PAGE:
*Payroll Setup > Company Setup > Formulas*

# Basic Formulas

This page provides more information about the use of formulas when creating custom items. To learn more about custom items, go to:

To create a formula for a custom item, you should have already selected the type of custom item, given it a name and selected “Formula” from the ** Input Type** drop down menu. An additional field will then appear:

- Enter a
by starting with an “=”.**Formula** - You can then also enter variables, numbers and basic mathematical operators such as +, -, *, /, and ( ).

Examples of basic formulas that could be entered in the * Formula *field are the following:

- = normal_rate * 40 * 25
- = (basic_salary + normal_pay) / 4.3333 * 0.3333

Variables and functions which can be used when creating formulas are:

### Variables

- basic_salary: Basic Salary (salaried employees)
- normal_pay: Basic Hourly Pay (hourly paid employees)
- normal_rate: Hourly Rate
- shifts_worked: Number of shifts worked
- total_income: Total income
- periods_in_year
- hourly_paid
- weeks
- default_days_worked: For monthly employees, equal to their full days per week (Regular Hours) x 4.333. For weekly paid employees, full days per week (Regular Hours).
- days_with_leave_for_system_type:
- For example: =normal_rate * days_with_leave_for_system_type(‘unpaid’). This would be the number of days taken with unpaid leave. Note: This considers days with unpaid leave, not days of unpaid leave.

### Functions

- min: Used to select the lowest of the values in the list provided to it.
- For example: =min(50,100) = 50

- max: Used to select the highest of the values in the list provided to it.
- For example: =max(50,100) = 100

- round: The number in brackets will be rounded up or down depending on the decimal. This functions as per the regular rounding of numbers.
- For example: =round(1.1) = 1 or =round(1.5) = 2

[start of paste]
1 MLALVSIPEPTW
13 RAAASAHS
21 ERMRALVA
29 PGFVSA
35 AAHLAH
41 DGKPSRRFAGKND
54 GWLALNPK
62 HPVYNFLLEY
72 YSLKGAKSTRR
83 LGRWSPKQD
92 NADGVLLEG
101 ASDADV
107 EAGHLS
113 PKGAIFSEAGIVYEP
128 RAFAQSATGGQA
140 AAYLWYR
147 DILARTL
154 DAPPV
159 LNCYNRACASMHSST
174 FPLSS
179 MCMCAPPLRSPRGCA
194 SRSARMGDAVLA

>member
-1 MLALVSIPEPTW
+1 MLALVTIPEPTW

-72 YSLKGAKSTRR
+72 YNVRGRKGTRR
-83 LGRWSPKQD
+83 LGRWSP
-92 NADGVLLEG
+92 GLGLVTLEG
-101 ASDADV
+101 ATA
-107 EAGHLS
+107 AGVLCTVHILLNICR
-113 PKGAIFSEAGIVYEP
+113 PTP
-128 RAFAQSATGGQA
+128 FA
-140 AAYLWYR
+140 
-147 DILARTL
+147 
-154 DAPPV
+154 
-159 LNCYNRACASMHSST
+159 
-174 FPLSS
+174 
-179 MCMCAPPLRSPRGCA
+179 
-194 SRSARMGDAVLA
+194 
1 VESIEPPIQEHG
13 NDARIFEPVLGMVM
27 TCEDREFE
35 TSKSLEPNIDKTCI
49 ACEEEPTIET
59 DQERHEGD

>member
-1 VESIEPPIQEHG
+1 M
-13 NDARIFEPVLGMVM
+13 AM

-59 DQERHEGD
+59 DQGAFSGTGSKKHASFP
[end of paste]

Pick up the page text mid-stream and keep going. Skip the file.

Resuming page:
- ceiling: Rounds up the number in brackets to the nearest whole number.
- For example: =ceiling(1.1) = 2

- floor: rounds down the number in brackets to the nearest whole number. The number will always be rounded down regardless of the decimal point.
- For example: =floor(1.1) = 1 or =floor(2.7) = 2

Example 1: Levy An employer must make a contribution that is 0.32% of the employee’s hourly pay, with a maximum contribution of $4.26. Since there is a maximum, the formula must select the lowest of option (1) which is $4.26 and option (2) which is the employee’s pay multiplied by 0.32% = min(4.26, (normal_pay*0.0032)) Example 2: Trade Union deduction An employee must make a contribution of 1% of their hourly pay, plus $1.80. The minimum contribution is $9.13 and the maximum contribution is $16.73. = min(16.73, (max(9.13, (normal_pay*0.01)))) + 1.80 |

# “IF” Statements

## General IF statements

The **IF** function returns one value if the specified condition is true and another **IF** false. The **IF statement** is also known as a logical formula: If, then, else. If** **something is true, then do this, else/otherwise do that.

The **IF** statement works as follows:

`if (condition, true statement, false statement) `

**For example:** Suppose that the company deducts a staff social fund contribution based on how much an employee earns. If the employee’s salary is greater than $1 000, then the contribution is $10, but if the employees earns less than $1 000, then the contribution is $8.

The formula will be written as:

= if (basic_salary>1000, 10, 8)

This means that if the basic salary is greater than 1 000, the result will be 10 and if it’s less it will be 8.

## Nested IF statements

A **nested IF statement** is an **IF** **statement** within an **IF statement**. It works as follows:

`if ( condition, true statement , ( if ( condition, true statement, false statement) ) `

**For example:** Suppose that the company deducts a staff social fund contribution based on how much an employee earns. If the employee’s salary is greater than $1 000, then the contribution is $10, but if the employees earns between $500 and $1 000, then the contribution is $8, and if they earn less than $500 it is $6.

The formula will be written as follows:

= if (basic_salary>1000, 10, if (basic_salary<500, 6, 8)

This means that if the basic_salary is greater than 1 000, the result will be 10. Otherwise, if the salary is less than 500, the result will be 6, otherwise it will be 8.

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